Yom Kippur, Eid al-Adha: Common Faith, Common Fate

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SHAFAQNA - As a rabbi and an imam who have been working together for nearly a decade to nurture ties of communication and cooperation between Muslims and Jews worldwide, we find it moving that two of the most important holidays in our respective faiths, Yom Kippur and Eid al-Adha, will overlap this year on the same day, September 23, 2015. The holidays also overlapped at the same time last year, but normally these two holidays only coincide every 33 years. Such an infrequent concurrence of the two holidays is perhaps appropriate, for while there are many striking similarities in our two faith traditions that Jews and Muslims need to learn more about, Eid-al-Adha and Yom Kippur could not be more different from each other.

Eid al-Adha means “The Feast of the Sacrifice” and commemorates the willingness of Abraham (Ibrahim) — the Patriarch of Muslims, Jews and Christians alike — to sacrifice his son, Ishmael, as an act of submission to God’s command, before God intervenes through his angel Jibra’il and informs him that his sacrifice has already been accepted. (Jews, believe it was Ishmael’s half-brother Isaac whom Abraham was prepared to sacrifice).

Eid al-Adha is one of the most joyous events in the Muslim calendar, when extended families get together to celebrate over a festive meal containing goat or sheep. The family retains one third of the share of the meat and another third is given to relatives, friends and neighbors; and the remaining third is given to the poor and needy.

Yom Kippur, on the other hand, is the Day of Atonement and is characterized by fasting and prayer. Yom Kippur is the culmination of the Days of Awe, which began 10 days earlier on Rosh Hashanah, during which God inscribes each person’s fate for the coming year into the Book of Life and during which each individual searches his soul and seeks forgiveness for wrongs committed against God and other human beings. During the evening and day of Yom Kippur, Jews confess their sins to God both publicly and privately and ask God for forgiveness.

So, Eid al-Adha is a day of communal celebration and Yom Kippur a time of personal introspection. Yet before one jumps to the hasty conclusion that the first form of religious observance is characteristic of Islam and the second of Judaism; please remember that Muslims fast, confess their sins and abstain from physical pleasures every day during the month-long observance of Ramadan, whereas Jews have joyous and transcendent holidays like Passover and Chanukah, celebrating their liberation from slavery and triumph over oppression.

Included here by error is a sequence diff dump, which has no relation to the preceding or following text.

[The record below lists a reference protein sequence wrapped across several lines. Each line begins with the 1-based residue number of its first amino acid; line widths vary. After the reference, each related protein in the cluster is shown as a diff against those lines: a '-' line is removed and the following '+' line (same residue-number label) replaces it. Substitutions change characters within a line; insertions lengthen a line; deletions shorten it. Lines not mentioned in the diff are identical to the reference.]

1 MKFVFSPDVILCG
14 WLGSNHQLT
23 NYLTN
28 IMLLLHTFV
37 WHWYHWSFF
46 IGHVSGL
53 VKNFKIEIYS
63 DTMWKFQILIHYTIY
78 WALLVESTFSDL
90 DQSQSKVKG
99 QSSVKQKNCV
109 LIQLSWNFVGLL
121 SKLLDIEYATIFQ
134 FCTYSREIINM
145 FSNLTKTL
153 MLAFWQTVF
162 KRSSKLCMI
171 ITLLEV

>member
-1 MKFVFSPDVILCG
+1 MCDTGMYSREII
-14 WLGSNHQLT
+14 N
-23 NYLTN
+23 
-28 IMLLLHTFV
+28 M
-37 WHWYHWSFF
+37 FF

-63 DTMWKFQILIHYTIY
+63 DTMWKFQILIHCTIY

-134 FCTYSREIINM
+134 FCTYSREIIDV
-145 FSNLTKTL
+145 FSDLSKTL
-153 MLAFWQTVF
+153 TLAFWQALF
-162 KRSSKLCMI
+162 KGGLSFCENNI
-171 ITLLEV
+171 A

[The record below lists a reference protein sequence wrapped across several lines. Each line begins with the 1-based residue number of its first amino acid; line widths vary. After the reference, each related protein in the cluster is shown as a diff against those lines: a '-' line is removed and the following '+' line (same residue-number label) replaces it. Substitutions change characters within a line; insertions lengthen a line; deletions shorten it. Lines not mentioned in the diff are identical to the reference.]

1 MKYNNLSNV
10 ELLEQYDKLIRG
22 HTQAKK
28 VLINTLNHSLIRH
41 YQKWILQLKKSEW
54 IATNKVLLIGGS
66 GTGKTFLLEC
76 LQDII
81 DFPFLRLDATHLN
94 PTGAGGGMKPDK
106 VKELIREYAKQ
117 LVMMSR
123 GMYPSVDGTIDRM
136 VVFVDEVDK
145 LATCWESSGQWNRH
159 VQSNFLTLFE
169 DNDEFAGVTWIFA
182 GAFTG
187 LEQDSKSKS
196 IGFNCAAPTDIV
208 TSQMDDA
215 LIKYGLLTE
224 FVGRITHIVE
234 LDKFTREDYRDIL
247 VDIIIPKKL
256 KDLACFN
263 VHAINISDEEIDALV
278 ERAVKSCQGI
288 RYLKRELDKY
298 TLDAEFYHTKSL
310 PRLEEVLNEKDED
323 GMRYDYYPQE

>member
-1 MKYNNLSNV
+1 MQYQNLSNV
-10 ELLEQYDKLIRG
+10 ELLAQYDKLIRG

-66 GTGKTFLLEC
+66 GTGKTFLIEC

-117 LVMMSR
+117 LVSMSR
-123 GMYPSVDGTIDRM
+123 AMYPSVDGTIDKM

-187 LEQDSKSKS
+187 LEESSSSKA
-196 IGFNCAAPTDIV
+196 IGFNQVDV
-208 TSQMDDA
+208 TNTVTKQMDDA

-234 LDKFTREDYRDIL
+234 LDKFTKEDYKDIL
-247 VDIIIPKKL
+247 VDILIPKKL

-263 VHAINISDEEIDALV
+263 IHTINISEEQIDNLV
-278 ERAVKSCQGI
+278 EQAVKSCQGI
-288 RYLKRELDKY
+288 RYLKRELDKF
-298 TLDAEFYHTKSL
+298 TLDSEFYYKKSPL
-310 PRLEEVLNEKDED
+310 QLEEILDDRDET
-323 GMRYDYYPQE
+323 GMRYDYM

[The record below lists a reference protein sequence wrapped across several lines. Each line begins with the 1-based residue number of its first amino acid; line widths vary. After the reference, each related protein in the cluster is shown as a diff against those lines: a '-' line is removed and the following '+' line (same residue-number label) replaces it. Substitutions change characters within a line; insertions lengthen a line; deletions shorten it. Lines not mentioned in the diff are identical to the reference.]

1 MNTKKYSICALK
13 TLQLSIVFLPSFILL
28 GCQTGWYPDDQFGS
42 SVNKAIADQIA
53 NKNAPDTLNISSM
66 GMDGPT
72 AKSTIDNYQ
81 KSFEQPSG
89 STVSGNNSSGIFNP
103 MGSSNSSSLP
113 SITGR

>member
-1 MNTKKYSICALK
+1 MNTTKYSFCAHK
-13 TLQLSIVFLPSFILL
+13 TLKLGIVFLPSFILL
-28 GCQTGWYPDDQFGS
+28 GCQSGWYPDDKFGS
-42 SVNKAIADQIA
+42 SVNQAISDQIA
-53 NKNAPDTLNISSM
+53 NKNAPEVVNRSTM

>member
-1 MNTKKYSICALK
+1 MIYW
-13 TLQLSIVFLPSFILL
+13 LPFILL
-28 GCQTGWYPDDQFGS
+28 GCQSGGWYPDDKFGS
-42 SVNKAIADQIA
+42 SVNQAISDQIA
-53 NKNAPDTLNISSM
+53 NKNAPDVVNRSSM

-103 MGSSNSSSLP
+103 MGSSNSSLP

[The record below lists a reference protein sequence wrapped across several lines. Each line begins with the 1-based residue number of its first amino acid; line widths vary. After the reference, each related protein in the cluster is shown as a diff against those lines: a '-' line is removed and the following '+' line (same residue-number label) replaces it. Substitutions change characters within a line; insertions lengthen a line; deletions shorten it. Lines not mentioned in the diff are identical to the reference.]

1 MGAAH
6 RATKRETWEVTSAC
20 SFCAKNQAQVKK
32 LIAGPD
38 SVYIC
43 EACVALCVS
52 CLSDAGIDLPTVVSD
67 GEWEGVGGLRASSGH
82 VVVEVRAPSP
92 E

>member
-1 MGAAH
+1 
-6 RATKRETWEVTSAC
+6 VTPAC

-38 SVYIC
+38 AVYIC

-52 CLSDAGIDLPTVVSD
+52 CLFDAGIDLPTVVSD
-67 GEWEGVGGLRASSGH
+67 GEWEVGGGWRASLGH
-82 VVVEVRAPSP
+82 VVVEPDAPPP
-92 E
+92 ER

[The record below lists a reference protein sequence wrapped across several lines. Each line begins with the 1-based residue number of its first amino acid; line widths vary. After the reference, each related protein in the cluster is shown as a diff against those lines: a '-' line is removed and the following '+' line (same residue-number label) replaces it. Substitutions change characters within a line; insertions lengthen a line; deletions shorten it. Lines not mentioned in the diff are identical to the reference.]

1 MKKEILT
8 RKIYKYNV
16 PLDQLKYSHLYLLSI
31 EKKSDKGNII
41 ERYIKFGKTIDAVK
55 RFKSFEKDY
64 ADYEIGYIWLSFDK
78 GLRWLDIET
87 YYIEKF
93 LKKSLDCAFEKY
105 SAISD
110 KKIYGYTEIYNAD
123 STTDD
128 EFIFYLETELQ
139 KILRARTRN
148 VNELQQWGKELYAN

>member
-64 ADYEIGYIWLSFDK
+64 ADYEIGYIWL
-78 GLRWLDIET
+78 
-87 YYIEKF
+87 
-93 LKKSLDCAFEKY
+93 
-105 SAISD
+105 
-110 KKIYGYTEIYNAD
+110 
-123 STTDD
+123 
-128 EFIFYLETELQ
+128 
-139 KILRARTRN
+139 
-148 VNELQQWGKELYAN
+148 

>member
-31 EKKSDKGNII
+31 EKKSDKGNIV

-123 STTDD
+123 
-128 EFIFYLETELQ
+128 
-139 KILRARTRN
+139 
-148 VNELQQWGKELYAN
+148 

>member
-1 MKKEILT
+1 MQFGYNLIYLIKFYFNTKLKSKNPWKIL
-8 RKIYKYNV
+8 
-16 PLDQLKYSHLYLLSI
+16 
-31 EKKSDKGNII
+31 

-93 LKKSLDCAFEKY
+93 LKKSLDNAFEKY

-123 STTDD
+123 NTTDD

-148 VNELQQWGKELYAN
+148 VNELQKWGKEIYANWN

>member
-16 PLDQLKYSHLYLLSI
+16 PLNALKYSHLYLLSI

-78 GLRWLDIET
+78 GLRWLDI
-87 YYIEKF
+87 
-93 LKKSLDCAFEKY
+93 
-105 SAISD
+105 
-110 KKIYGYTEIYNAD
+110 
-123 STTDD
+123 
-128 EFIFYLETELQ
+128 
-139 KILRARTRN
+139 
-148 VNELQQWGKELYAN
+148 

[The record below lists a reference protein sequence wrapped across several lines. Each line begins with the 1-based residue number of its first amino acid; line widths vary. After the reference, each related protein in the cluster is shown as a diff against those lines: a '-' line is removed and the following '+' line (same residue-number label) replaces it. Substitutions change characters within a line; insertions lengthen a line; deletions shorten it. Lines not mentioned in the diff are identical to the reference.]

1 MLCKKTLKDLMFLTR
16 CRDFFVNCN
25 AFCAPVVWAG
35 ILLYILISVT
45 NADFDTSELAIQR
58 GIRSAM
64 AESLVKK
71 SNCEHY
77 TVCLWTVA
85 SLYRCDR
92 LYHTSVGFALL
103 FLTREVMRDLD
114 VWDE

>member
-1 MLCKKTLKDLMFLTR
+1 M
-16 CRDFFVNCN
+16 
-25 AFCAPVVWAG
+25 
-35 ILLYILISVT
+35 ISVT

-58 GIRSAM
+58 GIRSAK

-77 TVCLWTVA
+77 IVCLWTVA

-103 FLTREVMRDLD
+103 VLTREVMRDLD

Indeed, each of the two faiths is a complete belief system that permeates every aspect of their adherents’ daily lives. Each has an all-encompassing system of religious law; known respectively as halachah and shar’ia; both have dietary laws, and similar customs pertaining to circumcision, ritual purity, marriage and burial, as well as many common prayers.

As noted above, each goes back to a common patriarch Abraham/Ibrahim. While the two families began feuding almost immediately when Abraham’s wife Sarah convinced him to cast his consort Hagar/Hajar out into the wilderness with her son Ishmael/Ismail. That’s where, the Torah informs us, God led them to water, prophesizing that Ishmael would sire a great nation. Eventually Ishmael and Sarah’s son Isaac, reconciled and came together to bury their father Abraham in the Macheplah in Hebron/El Khalil.

So, Islam and Judaism are two faith traditions literally separated at birth that nevertheless have a huge amount in common, including rigorous adherence to monotheism in a way that set these two Abrahamic faiths apart.

And yet, as close as our two faiths are in so many respects, today, tragically, Jews and Muslims are also far apart, separated by miscommunication and mistrust that is exacerbated by the century-long conflict between Israelis and Palestinians. Yet we can agree to disagree on aspects of that conflict while resolving to reach out to each other on a personal level in the interest of both of our communities and the larger communities in which we live side by side in countries around the world.

This year, the Foundation for Ethnic Understanding is sponsoring events in cities in more than 30 countries on five continents on the theme of ‘We Refuse to be Enemies.’ Indeed, we have the power to end the adversarial relationship that has tragically developed between our peoples if we resolve to reach out to each other on both a grass roots and leadership level. The two of us know from our personal experience, from the deep personal friendship we have developed– how enriching is the process of reaching out to each other and recognizing our common humanity. Over the past decade, we have seen more and more Jews and Muslims become involved in this holy outreach work, and we are confident this movement will grow even larger in the years ahead.

So yes, Eid al-Adha and Yom Kippur are very different holidays. But on September 23, we suggest that as many Jews and Muslims as possible take a few moments during our separate holiday observances to think about our brothers and sisters of the other faith, and pray for their happiness and well-being. Believe us, Jews and Muslims have much more that unites us than divides us; both in our core beliefs and in our common humanity.

By Rabbi Marc Schneier and Imam Shami Ai  – Both are co-authors of Sons of Abraham: A Candid Conversation about the Issues the Divide and Unite Jews and Muslims, Beacon Press.

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